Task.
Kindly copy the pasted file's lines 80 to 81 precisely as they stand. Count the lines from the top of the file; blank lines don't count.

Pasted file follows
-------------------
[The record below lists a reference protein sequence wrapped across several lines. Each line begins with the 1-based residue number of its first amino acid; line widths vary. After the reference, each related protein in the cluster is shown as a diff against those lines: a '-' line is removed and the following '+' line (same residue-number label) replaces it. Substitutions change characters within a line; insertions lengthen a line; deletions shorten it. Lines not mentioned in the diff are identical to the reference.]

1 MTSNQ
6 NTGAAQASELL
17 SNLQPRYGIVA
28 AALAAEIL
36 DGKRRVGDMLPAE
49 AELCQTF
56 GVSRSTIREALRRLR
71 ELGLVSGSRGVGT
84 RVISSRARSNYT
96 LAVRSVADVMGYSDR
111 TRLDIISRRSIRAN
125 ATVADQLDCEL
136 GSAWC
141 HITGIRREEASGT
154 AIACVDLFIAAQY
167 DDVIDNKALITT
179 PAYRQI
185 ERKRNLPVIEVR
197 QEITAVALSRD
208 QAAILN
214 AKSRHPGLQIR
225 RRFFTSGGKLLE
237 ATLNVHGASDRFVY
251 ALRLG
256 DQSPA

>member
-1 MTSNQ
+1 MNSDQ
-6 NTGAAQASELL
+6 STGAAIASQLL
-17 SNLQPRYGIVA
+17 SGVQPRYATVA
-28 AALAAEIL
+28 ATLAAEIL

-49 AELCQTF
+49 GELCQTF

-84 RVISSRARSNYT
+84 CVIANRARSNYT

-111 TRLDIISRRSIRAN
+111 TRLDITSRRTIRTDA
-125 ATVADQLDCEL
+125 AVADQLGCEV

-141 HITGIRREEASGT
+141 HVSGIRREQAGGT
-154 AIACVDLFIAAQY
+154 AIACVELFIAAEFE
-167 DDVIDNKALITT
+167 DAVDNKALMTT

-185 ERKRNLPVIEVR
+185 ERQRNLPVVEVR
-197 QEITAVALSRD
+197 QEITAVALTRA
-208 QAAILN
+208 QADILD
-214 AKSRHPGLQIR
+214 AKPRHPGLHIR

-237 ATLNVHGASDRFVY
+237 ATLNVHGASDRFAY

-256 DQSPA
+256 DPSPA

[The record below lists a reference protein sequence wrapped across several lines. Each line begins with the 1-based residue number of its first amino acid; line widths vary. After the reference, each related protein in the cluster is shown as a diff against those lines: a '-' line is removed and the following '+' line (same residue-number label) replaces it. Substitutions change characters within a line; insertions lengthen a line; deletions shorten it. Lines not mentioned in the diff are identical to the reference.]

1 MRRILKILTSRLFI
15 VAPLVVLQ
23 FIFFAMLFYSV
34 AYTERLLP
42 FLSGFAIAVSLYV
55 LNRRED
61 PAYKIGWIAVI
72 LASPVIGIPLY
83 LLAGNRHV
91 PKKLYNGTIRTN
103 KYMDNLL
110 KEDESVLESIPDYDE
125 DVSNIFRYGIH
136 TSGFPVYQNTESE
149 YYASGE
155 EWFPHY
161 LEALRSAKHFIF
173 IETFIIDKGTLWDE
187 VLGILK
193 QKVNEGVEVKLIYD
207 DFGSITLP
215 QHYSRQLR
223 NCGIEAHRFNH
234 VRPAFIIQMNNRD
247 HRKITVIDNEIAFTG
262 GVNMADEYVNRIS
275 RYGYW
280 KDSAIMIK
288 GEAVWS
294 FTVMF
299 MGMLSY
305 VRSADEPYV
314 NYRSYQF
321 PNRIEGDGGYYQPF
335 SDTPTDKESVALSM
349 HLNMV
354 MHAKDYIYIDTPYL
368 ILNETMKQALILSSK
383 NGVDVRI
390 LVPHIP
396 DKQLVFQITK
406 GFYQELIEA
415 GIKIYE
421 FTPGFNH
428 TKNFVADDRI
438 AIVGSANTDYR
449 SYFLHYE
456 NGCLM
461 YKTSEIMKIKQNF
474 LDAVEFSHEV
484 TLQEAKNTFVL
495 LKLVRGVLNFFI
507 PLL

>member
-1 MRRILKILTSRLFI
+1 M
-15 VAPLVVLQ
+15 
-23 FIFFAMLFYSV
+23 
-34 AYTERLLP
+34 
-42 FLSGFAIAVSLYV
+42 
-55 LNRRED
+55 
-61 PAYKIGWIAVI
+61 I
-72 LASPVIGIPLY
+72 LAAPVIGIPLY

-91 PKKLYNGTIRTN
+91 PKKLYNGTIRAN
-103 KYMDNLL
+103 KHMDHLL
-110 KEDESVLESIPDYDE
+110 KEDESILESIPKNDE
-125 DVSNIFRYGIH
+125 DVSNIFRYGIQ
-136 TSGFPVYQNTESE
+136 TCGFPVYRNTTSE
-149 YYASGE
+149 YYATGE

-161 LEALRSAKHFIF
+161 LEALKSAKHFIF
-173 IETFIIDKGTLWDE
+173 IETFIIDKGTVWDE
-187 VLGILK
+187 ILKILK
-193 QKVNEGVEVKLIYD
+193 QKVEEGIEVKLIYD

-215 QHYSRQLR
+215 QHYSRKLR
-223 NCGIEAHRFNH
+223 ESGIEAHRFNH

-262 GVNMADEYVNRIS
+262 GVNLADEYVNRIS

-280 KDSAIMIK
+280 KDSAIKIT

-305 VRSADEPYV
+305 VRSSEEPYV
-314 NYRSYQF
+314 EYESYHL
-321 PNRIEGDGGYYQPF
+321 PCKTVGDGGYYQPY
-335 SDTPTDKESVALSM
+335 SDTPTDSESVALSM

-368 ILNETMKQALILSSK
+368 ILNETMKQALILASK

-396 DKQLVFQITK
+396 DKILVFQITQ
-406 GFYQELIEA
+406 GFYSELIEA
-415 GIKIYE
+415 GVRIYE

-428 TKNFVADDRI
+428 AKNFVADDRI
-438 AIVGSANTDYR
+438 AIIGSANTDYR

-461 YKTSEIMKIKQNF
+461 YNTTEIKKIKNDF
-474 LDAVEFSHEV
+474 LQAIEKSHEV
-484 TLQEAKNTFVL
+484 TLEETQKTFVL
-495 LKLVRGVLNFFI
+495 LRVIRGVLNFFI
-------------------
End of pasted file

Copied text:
173 IETFIIDKGTLWDE
187 VLGILK